Catie Curtis To witness Ani DiFranco doing her thing is to be inspired by her. There’s no other good choice of words. Spawning a nation of what one could crudely and rudely call “econo-Anis” – young women who sound like Ani but still play for $100 – she has single-handedly changed the way a generation approaches the guitar and the writing of a song. A person used to pick up a guitar and strum all six strings, singing as sweetly as possible. Not any more. For me, as an artist, I have been less influenced by her nontraditional guitar arrangements and stylized singing than I have been inspired by her lyrics, her intensity, and her work ethic. At an Ani show, I watch her take a crafted and pointed phrase and deliver it to the audience while demanding a shared reverence for that moment, that word, that note. Her use of language, combined with her intensely present performance style can bring everyone in the hall in to a moment of complete focus. I am again reminded of the power of one voice and one guitar. Ani has toured so rigorously over the years, I always leave her shows feeling inspired by the miles she’s traveled and the devotion she has poured in to her music. Singer/Songwriter/Mom www.catiecurtis.com
Sharon Kleinman & Colleen Sexton: Ani’s an inspiration for much more than her genre-bending artistic contributions as a gifted and prolific singer-songwriter, poet, and multi-instrumentalist. She encourages people by example to bravely and righteously follow their own creative, ideological, and yes, economic path. At a time when five major record labels hegemonic-ally promote a few select artists, Ani’s become an indie music icon. She has famously shunned major record label deals to go it indie in a highly competitive industry. She’s living proof that a talented and hardworking artist can remain true to her convictions, create and sustain a viable business, attract dedicated employees, foster a loyal and growing fan base, and inspire the respect of her musician peers. Veteran musician and Grammy award winner Janis Ian put it this way, “The music industry has forever said that women can’t sell as many records as men, women can’t sell as many tickets as men, and women can’t run companies like men. It’s nice that Ani stepped up to the plate, and disproved a lot of those assumptions.” Ani’s impact on the music industry has been more than symbolic, she’s been an empowering role model whose tenacious individualism has inspired a generation of indie singer-songwriters as well as a generation of music fans. With her talent, work ethic, and commitment to excellence, she has set the standard for the indie industry. Writer/Professor & Singer/Songwriter www.colleensexton.com
Bitch: I’m driving through a Texas sunset with this piece on my mind How to talk about Ani. How she’s moved me How her words came into my brain and never left “I got pulled over in West Texas so they could look inside my car he said are you an American citizen I said yes sir so far” I got my first Ani tape in the mail a dubbed over dubbed copy of her first self-titled album It was 1990 and I was a senior in high school For years she was this magnetic secret This tape with my sister’s handwriting no face attached that I would refer to as a great literate and spiritual source the way I carried around Toni Morrison or Adrienne Rich When years later I finally saw her perform intensity increased Seeing a woman not much older than me spewing such wisdom had an incredibly empowering effect This effect being the root of all great protest artists How they inspire others to act When her words came out of her mouth they had this weight that held them there made us want to go into that sunny still jar of these defiantly spoken truths that formed this whole community around them Hordes of us Whores, freaks, smart radical women and men would come time after time to be moved by this poet She-Ra gnarly and tattered by the world as much as we were and still standing to sing it for years It’s hard to live on the road let alone a girl alone (refer to so many poems especially Ferron’s “girl on a road”) Now that I’ve joined that still very small crowd of us that swim through strip mall hotels drink gas on the well live out of a bag (I go from Linda Carter to Bitch in 30 seconds flat) In countless bars, offices, bathrooms across this crazy and fucked up world we have 40 mailing addresses hardly a home to bring this art to you Ani inspires me the most for her insistence on her songs You know how many offers you have to say no to to say yes to belief in your art let alone how to get around this system that wants us in one place and working like a race You know how many women aren’t even allowed to speak And the fact that amongst all these seas of buy-me-up spit-me-out greed she has had the eggs to keep moving her teeth When there’s such a powerful force working to kill us her words and ways come to fill us with an image outside of TV of a woman so righteous who made this whole new sound for us who burns up a guitar like she’s channeling a star One of my heroine friends Ani reminds us all to be who we are Fight for it Make room for it This makes change It affects all our brains So take your power And manifest it. I’m driving through a hot Baltimore sunset with this piece on my mind “I’m trying to see through the glare and your music is faint in my ears” Multi-Instrumentalist/Poet/Radical Goddess www.bitchmusic.com.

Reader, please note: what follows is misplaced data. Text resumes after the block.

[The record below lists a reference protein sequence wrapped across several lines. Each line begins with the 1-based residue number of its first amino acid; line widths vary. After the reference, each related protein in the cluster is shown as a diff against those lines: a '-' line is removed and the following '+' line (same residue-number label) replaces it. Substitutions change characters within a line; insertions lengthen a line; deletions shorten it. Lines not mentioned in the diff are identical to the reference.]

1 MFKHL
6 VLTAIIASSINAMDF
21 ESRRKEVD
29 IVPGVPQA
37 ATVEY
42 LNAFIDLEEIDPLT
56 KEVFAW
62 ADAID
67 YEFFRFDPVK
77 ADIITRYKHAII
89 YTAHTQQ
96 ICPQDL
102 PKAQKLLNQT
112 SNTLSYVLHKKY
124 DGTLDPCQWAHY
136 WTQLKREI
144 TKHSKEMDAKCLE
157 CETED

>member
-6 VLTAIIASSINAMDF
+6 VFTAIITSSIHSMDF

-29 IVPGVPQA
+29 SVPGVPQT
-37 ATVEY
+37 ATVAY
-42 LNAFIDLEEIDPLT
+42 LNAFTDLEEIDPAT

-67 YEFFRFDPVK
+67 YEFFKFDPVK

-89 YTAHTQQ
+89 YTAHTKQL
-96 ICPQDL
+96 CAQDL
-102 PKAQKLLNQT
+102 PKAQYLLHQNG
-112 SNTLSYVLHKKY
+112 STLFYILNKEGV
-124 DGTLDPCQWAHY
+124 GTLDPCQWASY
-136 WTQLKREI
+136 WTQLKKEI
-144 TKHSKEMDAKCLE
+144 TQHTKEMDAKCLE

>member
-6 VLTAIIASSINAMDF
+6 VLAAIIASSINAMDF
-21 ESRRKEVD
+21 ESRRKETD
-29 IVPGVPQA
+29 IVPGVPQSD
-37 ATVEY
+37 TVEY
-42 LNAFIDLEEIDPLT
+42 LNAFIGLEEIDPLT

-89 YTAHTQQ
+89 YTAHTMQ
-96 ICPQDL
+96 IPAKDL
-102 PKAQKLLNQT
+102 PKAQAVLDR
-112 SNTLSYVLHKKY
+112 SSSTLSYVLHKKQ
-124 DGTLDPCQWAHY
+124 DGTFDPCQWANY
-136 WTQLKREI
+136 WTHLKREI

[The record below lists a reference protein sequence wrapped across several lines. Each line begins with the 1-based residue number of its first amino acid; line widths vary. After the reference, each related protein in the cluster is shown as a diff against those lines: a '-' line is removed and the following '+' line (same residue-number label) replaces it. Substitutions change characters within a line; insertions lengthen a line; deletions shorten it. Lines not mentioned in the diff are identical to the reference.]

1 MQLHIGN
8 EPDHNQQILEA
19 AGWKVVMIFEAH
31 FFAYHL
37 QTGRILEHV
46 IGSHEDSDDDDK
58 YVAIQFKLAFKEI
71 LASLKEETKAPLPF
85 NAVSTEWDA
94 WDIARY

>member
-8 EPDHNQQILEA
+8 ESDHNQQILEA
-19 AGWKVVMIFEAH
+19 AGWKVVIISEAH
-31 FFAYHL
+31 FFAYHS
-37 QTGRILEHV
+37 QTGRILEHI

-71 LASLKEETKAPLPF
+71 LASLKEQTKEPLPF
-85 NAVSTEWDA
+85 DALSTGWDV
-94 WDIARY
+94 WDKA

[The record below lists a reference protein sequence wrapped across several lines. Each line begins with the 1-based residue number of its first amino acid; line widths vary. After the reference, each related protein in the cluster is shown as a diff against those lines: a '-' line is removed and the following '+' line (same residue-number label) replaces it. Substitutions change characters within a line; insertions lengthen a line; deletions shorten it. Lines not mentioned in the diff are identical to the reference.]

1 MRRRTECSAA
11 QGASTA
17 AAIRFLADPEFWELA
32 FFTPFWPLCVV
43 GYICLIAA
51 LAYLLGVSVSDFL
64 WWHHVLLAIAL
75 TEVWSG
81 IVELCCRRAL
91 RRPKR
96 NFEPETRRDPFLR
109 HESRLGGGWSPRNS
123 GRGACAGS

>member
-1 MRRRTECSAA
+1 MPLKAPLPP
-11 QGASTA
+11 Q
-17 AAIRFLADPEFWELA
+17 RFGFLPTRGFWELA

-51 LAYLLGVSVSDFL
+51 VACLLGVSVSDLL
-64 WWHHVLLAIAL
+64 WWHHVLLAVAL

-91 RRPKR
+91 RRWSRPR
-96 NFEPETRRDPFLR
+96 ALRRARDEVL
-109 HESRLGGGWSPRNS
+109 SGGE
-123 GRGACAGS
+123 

Velvetpark Magazine, Issue 7 (Summer 2004).